CFP: The Acorn Journal Special Edition “On the Future of Nonviolence”

Submission deadline: August 1, 2022


The Acorn Journal Special Edition “On the Future of Nonviolence”

Call For Papers

This call for papers is for a Special Edition entitled “On the Future of Nonviolence” which focuses on Judith Butler’s recent book, The Force of Nonviolence: An Ethico-Political Bind. Therein, Butler argues that psychosocial intersubjective geopolitical networks must become the locus for a political ethics of nonviolence aspiring to resist the psychic, discursive, and media causes of systemic destructiveness. Per Butler, this project requires rejecting liberal moral and political traditions which do not recognize the radical interdependency of the subject. Because the guiding normative commitment of nonviolence—the preservation of life—connects directly to the primal biological drive to life, it operates prior to the formation of the super-ego. In this way, from within the fraught constitutive social bond, the impulse to the preservation of my life could be educated to resist the dominant liberal ideal of independence—allowed by the breakages in interpellations afforded by mania—and thus recognize its radical biological interdependency. This allows for the choice to marshal our natural predilection to violence into an aggressive stance against war, destruction, supremacy, hatred, and violence, so as to usher from imagination into reality a radically egalitarian commitment to the equally incalculable value of all lives. Herein, Butler rejects the “habits of constructivism” arguing that critical theory must “grasp the issues of life and death” (198). Perhaps such a project requires an ontology of biological and geopolitical relational life taken as sufficiently beyond the partiality of social construction, and a final commitment to social psychoanalysis as the field beyond constructive reproach to ground it. The Force of Non-Violence could provoke something of a reckoning within the liberal and continental traditions to settle this debate.The edition is intended to focus on these issues with the following kinds of contributions:

1.     Critical responses to Judith Butler’s The Force of Nonviolence: An Ethico-Political Bind which regard is as an important contribution to the field of Peace and Non-Violence studies.

2.     Philosophical analyses of how racialized “phantasms” inform justifications of state and administrative violence, and how it can be contested.

3.     Philosophical analyses of the psychosocial dimension of violence in The Force of Nonviolence and beyond.

4.     Analysis of the role liberal enlightenment ideals play in The Force of Nonviolence and in 20th and 21st Century continental political philosophy.  

5.     Criticisms of violence as a necessary strategy for positive social and political change that accepts the near hegemony of structural violence.

6.     Philosophical analyses of Butler’s use of Walter Benjamin’s “Critique of Violence” in The Force of Nonviolence.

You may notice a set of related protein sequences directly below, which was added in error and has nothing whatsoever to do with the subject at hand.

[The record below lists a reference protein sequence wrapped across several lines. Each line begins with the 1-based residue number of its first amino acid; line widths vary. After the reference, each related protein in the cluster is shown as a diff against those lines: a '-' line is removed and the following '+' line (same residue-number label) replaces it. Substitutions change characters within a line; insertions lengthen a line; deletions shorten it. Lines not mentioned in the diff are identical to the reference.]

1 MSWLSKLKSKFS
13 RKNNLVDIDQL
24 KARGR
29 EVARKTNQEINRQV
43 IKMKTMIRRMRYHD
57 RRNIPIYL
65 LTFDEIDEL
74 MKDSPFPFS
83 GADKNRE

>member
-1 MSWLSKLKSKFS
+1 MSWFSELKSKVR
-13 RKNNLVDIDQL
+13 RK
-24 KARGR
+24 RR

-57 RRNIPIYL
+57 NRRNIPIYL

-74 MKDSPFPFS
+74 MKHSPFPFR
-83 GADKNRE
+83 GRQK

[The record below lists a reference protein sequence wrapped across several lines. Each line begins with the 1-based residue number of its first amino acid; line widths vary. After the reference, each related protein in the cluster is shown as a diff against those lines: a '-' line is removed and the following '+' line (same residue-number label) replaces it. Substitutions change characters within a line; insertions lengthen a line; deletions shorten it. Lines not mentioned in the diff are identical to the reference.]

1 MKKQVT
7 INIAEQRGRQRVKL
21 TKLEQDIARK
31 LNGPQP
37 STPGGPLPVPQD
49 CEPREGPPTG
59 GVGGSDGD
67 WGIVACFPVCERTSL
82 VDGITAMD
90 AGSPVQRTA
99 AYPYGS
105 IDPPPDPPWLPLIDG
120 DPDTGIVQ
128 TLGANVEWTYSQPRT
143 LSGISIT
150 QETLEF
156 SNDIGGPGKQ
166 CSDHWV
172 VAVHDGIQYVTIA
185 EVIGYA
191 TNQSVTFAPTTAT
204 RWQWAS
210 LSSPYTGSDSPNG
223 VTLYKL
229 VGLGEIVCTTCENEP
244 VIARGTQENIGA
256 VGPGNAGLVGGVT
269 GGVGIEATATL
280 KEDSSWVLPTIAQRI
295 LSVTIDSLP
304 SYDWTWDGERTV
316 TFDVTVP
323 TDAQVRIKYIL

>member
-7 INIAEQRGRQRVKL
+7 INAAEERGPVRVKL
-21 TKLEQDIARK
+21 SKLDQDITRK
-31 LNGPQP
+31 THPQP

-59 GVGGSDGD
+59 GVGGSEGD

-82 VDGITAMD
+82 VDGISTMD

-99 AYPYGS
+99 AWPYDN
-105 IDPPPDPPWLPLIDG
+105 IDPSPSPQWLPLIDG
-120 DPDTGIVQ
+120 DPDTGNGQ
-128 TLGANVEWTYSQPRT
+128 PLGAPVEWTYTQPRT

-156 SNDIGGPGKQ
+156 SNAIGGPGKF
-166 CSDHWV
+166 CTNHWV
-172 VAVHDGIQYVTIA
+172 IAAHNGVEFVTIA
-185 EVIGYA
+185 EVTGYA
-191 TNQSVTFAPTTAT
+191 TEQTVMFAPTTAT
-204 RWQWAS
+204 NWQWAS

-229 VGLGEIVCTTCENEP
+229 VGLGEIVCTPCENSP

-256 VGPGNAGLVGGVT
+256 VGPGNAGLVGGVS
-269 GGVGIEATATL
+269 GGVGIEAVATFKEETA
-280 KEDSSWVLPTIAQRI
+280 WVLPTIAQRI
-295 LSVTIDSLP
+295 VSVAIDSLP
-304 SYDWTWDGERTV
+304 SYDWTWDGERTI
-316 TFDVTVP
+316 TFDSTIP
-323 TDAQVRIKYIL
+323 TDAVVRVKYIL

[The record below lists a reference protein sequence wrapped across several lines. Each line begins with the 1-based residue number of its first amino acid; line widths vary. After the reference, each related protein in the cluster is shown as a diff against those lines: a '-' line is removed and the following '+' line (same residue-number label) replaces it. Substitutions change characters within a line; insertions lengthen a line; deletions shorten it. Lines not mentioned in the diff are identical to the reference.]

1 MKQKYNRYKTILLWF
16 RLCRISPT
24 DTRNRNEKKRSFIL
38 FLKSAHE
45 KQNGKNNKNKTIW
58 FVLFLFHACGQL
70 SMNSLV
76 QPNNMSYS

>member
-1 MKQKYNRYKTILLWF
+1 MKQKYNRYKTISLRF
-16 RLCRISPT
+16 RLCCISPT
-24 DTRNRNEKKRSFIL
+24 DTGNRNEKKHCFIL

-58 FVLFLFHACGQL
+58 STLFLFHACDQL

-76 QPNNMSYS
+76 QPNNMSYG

7.     Philosophical critiques of the vision of non-violence as a “passive” practice that emanates from “calm” regions of the soul, or as an individualistic ethical choice.

8.     Philosophical analysis of Butler’s notion of “grievability” and the task of equalizing it.

9.     Philosophical analysis of Butler theory of the subject.

10.  Reviews of contemporary books/journal articles on violence and non-violence in the context of theory and practice aimed at justice and peace across the liberal and contemporary continental philosophical traditions.

11.  Philosophical reflections on the consequences for non-violence theory either for rejecting or upholding liberal theory of the subject especially independence and autonomy. (To what extent does the liberal tradition entail a non-relational self?)

12.  Philosophical reflections on overcoming the tensions between Foucault and Psychoanalysis operative in Butler’s book, in the context of theory and practice aimed at justice and peace.

13.  Philosophical reflections on overcoming tensions within Gandhian and Kingian nonviolence theory and Butler’s book in the context of theory and practice aimed at justice and peace.

14.  Philosophical reflections on overcoming the “habits of constructivism” for robust ethical and political theories aimed at justice, equality, and peace.

15.  Philosophical reflections on synthesizing features of the modern philosophical tradition with contemporary continental political theory in the context of theory and practice aimed at justice and peace.

This special edition of the Acorn will focus on the tension between liberal and contemporary continental political philosophical theories for establishing actionable theories of non-violence as drawn out in Butler’s book. It is the view of this edition that progressive nonviolence requires workable notions of individual freedom and individual rights which should be strengthened by being productively coupled with visions of the subject from contemporary continental political theory, especially those with roots in poststructuralism and psychoanalysis. 

As well as being published in The Acorn, those selected for submission will also be invited to form a panel “On The Future of Non-Violence” at the Concerned Philosophers for Peace 35th Annual Conference, to be held at the University of New Mexico, October 22-24, 2022. While this special edition does not have a publication date, the hope is to publish shortly before or shortly after the conference. For this reason, full papers (3000 – 5000 words) and reviews (2000-3000) need to be submitted to [email protected] Aug 1st 2022, to be considered for this special edition.

Supporting material

Add supporting material (slides, programs, etc.)